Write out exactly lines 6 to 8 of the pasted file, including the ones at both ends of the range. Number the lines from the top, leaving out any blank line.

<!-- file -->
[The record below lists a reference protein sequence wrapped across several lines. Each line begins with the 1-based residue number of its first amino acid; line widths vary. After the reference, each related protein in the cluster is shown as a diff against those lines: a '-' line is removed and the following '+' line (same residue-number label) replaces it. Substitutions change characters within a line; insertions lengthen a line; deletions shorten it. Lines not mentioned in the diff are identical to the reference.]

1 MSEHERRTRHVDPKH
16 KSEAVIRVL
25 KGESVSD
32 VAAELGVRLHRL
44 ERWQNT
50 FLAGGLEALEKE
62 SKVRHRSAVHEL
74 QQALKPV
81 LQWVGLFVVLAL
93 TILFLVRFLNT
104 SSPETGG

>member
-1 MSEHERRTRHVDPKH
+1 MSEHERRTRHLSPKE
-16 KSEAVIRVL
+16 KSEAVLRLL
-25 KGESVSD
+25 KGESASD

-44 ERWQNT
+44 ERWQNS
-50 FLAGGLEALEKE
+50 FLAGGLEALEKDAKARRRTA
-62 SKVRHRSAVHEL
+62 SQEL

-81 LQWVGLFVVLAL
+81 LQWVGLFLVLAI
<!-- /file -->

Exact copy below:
44 ERWQNT
50 FLAGGLEALEKE
62 SKVRHRSAVHEL